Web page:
Plane Answers: Announcements from the captain and Denver turbulence

Rich asks:

Hi Kent, I love your blog and it has really helped me to relax when flying. When I was a kid and used to fly it seemed as though the flight deck would regularly update passengers about what was going on with the trip, the plane, etc. Now it seems as though most of the time I hardly hear anything. It would be nice to know if there is some turbulence coming up or something like that. The best flight recently was an “Express” flight where the pilot told us on the ground that we would be having turbulence the first 30 minutes and then at about the hour and a half mark. It really helped us relax.

Hi Rich,

I once sat in the back of a United plane flying from Denver to Miami when the passenger next to me grabbed my arm during what I would consider light turbulence. As her fingernails dug into my skin, she explained to me how she’d feel so much more comfortable “if the pilot would just say something!”

It left an impression on me. At my airline those announcements are entirely up to the captain, although we’re highly encouraged to keep the passengers informed without being a nuisance. As a copilot, I’m limited to a subtle reminder every now and then about a possible PA, since it would be a bit out of line for me to start talking on behalf of the captain.

We’re given a flight plan before the flight that depicts the reported turbulence at each waypoint along the route of flight, and we could easily incorporate that into our pre-departure PA. Of course, we run the risk when getting specific about the ride to be completely wrong-I’ve run across many flights that were advertised as smooth, only to find light or moderate chop many times during the flight.

Based on the number of fear of flying questions we get, I’m convinced that at least 20% of the population is afraid to fly and I would love to make them more relaxed. A quick PA detailing the forecasted ride conditions along the route is a great idea and I may just do that when I upgrade to captain. It’s already part of our standard briefing to the flight attendants.

Recently we had a nervous passenger on board who really wasn’t interested in coming up to the cockpit. So, while still on the ground, I took the flight plan back to him and showed him the turbulence reports for our flight down to Aruba from Boston. His eyes immediately fixed on our first waypoint, Nantucket.

“Nantucket?” He said. “That’s near where JFK junior went down!”

So I’m not sure if I was able to help calm him much. But the advertised smooth ride proved accurate and he seemed happy upon deplaning in Aruba.

Rich goes on to ask another question:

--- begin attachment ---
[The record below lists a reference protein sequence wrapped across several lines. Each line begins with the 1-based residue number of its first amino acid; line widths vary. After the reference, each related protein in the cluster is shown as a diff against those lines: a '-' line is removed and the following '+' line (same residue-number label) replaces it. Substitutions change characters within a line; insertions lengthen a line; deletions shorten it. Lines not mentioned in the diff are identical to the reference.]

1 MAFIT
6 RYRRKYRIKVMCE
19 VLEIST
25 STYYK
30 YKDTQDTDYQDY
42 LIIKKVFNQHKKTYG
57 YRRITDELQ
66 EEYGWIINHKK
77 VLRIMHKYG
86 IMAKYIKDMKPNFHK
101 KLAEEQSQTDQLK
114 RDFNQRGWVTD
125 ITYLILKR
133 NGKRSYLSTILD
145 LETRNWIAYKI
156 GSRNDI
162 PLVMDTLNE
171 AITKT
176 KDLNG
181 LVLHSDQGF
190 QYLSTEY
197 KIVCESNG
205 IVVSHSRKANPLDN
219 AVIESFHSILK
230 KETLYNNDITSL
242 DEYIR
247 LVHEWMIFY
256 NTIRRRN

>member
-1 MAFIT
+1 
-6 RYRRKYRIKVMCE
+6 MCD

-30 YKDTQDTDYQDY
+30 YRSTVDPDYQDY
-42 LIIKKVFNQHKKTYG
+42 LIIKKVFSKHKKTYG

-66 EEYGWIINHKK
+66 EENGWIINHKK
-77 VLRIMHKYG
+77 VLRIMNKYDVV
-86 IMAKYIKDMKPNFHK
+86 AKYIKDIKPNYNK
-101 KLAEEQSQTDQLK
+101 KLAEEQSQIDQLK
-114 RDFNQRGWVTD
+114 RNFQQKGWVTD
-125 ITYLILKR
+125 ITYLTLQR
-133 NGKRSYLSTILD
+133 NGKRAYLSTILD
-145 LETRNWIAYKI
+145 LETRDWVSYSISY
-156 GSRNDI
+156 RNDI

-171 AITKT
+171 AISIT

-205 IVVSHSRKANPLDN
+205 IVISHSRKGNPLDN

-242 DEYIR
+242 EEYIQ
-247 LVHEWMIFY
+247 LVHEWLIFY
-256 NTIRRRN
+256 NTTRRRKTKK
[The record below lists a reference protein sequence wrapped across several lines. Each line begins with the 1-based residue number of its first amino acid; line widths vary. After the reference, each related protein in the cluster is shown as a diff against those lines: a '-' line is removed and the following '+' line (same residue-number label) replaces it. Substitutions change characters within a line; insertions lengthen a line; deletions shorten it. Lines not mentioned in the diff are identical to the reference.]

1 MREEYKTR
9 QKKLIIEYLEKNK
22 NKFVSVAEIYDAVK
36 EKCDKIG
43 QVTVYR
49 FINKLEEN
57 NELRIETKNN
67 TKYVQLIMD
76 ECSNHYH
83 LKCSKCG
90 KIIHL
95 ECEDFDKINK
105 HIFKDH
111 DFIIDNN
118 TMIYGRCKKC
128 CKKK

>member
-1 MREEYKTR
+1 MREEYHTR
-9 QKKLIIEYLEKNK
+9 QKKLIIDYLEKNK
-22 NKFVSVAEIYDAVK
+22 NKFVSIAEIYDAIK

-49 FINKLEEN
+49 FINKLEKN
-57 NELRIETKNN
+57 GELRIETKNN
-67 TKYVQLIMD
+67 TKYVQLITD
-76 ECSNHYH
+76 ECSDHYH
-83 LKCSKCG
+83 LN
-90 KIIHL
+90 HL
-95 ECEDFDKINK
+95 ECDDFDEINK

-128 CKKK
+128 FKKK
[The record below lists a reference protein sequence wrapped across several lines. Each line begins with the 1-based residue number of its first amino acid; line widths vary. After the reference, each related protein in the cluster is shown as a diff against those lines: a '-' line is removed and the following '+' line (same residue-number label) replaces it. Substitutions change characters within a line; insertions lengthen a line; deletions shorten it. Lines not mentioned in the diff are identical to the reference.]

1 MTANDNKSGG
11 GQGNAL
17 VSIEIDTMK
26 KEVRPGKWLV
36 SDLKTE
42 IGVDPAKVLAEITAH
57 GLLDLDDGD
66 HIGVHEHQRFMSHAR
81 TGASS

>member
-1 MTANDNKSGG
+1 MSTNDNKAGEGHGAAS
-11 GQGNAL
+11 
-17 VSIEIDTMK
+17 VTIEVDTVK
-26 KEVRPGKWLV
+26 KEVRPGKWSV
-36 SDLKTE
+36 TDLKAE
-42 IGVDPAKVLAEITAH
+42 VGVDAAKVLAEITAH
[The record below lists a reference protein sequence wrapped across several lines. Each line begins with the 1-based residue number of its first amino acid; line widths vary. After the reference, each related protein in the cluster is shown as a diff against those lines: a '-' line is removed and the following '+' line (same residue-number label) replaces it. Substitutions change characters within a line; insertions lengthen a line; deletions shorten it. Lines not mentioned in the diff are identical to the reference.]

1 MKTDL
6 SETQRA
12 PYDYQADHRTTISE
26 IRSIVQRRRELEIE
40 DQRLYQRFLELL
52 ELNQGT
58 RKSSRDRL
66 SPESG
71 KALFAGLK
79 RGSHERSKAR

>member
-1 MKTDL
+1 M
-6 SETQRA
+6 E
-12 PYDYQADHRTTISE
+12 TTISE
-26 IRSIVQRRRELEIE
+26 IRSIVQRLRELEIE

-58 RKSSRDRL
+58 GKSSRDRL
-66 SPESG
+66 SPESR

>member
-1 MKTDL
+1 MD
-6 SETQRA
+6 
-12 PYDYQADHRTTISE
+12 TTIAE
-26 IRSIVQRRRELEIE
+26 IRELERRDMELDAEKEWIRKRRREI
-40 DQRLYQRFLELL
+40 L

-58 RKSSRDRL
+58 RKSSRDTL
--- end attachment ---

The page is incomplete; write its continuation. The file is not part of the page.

Second, why does every landing and approach into Denver seem very sketchy? Every time I fly into that airport we seem to make a lot of turns and it feels as though we are either getting pushed out of the sky or the turbulence is so bad that it seems as though the plane would be hard to control. Is it the altitude or the mountains? Thanks again!

Good question. Since the wind typically goes from west to east across the country, when it hits the Rocky Mountains, it will create rough air on the east side of the range. Imagine a large rock in a river. The upstream portion of the water flowing over the rock is usually smooth, while downstream the flow of the water over the rock is disrupted.

Pilots and meteorologists call this turbulence wave action, and it can extend for hundreds of miles ‘downstream’ of a mountain range. In addition, closer toward the mountains, dangerous ‘rotors’ can form that are curving curls of airflow that pack a significant punch. Denver is far enough away to miss this kind of turbulence, but it still sees a good share of rough air.

On nearly every transcontinental flight, you’ll notice this same ‘wave action’ generated turbulence even up at the higher altitudes. It’s the most challenging area to find a smooth ride.

As far as the airplane being more difficult to control, it’s similar to driving on a gusty day. The hydraulically actuated flight controls make it easy to react to some of the gusts, but it’s still going to be bumpy. Next time you fly, notice how it usually gets smoother just before touchdown.

Do you have a question about something related to the pointy end of an airplane? Ask Kent and maybe he’ll use it for the next Plane Answer’s Plane Answers. Check out his other blog, Cockpit Chronicles and travel along with him at work.